Kerry Daly became Dean of the College of Social and Applied Human Sciences at the University of Guelph in July, 2010. Prior to becoming Dean, he was the Associate Dean (Research) for the College between 2008 and 2010. In that role he played a key role in launching the Institute for Community Enga...
Kerry Daly became Dean of the College of Social and Applied Human Sciences at the University of Guelph in July, 2010. Prior to becoming Dean, he was the Associate Dean (Research) for the College between 2008 and 2010. In that role he played a key role in launching the Institute for Community Engaged Scholarship which now houses the Research Shop within the College. He is also one of the founding directors of the Centre for Families, Work and Well-Being at the University of Guelph.
He received his PhD in Sociology from McMaster University, Hamilton, Ontario in 1986 and then became a full time faculty member at Guelph in 1987. He was a member of the Department of Family Relations and Applied Nutrition where he taught courses in family theory, sexuality, qualitative methodology and family dynamics. He was Chair of the department between 2005 and 2007.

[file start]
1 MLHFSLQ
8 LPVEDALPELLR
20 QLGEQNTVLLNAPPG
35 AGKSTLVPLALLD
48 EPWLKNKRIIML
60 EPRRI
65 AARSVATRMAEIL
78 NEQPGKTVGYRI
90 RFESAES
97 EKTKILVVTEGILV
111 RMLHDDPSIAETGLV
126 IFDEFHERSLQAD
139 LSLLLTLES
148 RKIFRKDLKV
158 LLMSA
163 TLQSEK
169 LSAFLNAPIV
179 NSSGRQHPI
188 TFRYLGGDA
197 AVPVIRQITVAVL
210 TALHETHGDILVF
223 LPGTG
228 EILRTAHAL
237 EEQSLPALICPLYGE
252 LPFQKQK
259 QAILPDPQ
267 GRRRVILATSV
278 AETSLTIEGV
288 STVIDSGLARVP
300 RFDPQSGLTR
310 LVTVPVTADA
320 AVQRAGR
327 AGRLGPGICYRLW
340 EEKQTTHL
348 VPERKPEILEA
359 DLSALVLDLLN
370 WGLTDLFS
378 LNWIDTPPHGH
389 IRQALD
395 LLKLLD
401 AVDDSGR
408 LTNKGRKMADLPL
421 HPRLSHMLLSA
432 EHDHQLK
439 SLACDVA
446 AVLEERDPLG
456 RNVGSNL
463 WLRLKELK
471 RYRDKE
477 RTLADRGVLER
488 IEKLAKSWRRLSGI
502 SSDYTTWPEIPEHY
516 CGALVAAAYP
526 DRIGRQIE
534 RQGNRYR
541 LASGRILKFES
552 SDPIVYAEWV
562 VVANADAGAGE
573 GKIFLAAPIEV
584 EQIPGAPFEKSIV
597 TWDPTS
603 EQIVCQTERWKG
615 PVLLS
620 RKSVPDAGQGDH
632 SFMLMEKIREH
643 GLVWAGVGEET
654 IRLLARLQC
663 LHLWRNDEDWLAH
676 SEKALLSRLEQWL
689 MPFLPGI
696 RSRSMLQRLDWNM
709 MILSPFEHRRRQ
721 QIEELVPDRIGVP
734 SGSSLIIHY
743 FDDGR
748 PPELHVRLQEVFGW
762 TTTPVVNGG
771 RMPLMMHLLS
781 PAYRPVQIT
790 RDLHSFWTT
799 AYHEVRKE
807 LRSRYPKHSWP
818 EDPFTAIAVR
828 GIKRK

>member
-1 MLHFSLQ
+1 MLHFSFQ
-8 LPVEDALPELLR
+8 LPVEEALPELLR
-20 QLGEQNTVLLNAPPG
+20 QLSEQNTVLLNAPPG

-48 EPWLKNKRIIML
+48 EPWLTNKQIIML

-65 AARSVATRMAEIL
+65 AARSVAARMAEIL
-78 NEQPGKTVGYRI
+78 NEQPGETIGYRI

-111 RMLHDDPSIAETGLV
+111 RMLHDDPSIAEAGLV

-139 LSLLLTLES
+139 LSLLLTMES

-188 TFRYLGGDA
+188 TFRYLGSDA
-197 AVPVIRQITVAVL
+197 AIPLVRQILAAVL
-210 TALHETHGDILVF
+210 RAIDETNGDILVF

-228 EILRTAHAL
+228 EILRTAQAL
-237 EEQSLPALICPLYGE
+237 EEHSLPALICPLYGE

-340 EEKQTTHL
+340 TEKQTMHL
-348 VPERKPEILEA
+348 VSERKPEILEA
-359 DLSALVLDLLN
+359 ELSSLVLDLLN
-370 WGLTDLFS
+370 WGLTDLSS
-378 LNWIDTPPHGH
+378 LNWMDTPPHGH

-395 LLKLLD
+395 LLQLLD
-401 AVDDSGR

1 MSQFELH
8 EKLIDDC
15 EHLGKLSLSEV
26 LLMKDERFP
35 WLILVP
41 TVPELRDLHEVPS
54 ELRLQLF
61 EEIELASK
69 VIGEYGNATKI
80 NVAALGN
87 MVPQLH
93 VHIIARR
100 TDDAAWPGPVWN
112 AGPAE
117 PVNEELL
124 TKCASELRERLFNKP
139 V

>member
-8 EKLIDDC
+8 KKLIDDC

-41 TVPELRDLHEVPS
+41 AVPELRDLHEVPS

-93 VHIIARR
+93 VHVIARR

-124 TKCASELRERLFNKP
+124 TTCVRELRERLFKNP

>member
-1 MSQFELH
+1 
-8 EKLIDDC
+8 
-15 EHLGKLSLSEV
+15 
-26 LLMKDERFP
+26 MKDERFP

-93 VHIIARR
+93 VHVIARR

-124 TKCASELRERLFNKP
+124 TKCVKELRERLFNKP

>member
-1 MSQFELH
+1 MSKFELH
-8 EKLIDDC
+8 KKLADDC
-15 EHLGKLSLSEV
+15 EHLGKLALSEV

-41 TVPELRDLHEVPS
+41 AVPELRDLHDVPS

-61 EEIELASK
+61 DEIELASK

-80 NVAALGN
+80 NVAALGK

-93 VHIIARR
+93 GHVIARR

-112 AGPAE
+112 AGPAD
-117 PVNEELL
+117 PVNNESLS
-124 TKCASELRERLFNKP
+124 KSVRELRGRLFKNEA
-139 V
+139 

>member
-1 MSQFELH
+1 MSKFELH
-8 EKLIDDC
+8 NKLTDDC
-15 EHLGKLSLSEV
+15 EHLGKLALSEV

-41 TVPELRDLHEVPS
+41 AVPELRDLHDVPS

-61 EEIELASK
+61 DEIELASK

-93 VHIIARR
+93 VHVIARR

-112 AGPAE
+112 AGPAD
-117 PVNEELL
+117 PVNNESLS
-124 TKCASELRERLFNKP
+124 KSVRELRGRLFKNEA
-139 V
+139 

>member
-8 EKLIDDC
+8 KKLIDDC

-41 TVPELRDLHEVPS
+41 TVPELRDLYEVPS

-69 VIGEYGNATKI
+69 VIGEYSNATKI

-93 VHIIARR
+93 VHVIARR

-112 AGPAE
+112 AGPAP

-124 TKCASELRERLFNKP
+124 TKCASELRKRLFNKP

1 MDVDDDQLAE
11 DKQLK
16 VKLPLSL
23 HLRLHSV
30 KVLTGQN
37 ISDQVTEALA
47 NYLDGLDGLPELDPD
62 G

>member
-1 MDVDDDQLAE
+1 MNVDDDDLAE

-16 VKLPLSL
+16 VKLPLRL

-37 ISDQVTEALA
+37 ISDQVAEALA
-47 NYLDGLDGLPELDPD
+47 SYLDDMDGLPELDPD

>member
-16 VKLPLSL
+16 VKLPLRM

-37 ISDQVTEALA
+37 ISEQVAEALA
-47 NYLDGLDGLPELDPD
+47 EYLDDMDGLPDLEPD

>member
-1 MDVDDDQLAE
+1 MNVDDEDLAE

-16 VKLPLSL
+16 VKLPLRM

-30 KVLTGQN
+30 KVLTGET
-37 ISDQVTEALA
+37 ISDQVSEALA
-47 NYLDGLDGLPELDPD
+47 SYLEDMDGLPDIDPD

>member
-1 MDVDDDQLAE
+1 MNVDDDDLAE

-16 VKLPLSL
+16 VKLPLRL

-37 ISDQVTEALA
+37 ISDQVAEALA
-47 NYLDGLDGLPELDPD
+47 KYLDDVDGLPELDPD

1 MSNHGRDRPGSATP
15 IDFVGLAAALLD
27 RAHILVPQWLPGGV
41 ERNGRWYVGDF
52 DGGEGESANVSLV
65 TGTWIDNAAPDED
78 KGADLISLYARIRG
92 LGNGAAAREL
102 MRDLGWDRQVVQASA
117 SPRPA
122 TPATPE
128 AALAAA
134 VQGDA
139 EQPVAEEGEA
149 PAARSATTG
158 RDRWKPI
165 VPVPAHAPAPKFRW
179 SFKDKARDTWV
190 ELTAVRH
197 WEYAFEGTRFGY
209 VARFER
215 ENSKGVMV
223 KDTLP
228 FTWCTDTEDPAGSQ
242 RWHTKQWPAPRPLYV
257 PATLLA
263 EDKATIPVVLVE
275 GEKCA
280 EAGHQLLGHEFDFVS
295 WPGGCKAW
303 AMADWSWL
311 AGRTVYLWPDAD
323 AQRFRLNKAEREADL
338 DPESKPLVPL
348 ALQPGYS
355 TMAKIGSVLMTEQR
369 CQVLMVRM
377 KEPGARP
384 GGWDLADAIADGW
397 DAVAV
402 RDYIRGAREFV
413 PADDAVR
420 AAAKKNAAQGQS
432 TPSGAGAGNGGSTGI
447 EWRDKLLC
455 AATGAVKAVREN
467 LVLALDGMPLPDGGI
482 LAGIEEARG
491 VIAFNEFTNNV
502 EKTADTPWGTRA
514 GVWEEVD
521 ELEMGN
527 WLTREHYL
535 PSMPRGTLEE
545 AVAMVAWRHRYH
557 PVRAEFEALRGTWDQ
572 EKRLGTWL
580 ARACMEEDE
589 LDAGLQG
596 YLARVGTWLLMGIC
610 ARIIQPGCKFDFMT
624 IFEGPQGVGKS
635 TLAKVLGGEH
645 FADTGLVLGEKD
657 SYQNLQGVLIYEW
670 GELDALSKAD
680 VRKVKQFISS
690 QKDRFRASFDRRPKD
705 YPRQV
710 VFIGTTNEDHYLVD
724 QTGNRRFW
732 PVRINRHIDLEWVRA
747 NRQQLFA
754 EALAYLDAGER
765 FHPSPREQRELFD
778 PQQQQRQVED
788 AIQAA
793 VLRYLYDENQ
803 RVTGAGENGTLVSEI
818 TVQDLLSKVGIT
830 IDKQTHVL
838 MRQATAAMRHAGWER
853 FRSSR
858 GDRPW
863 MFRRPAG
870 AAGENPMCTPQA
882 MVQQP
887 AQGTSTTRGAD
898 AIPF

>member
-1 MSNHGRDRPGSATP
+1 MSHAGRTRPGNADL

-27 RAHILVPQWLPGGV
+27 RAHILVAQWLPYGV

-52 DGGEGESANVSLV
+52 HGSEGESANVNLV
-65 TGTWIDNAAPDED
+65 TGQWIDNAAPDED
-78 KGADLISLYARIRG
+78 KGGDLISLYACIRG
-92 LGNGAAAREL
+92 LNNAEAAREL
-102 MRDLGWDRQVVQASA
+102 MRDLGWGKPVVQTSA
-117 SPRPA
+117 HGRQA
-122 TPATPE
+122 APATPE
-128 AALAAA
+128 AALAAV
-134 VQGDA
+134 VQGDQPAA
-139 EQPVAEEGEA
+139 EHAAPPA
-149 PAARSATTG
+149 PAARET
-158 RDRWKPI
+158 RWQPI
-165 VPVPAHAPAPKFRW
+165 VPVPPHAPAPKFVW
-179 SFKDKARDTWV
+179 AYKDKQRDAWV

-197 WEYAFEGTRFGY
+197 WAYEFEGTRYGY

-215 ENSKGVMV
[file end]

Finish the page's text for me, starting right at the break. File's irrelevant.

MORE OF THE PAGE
He has had a variety of research interests over the years including adoption, the meaning and experience of time in families, work-life balance issues and changing patterns of father involvement. He was the Principal Investigator of the Father Involvement Research Alliance, a SSHRC supported (CURA) national organization of researchers, practitioners and policy makers devoted to the enhancement of father involvement research and program development. He is author of a number of books including Qualitative Methods in Family Relations and Human Development Research (Sage, 2007), editor of Minding the Time in Family Experience: Emerging Issues and Perspectives (JAI Press, 2001) and author of Families and Time: Keeping Pace in a Hurried Culture (Sage, 1996).
Current research interests focus on the strategies for fostering and supporting collaborative research projects and community engaged scholarship. Specifically, projects are underway to improve knowledge mobilization strategies with community organizations and an examination of tenure and promotion policies that are designed to support community engaged work.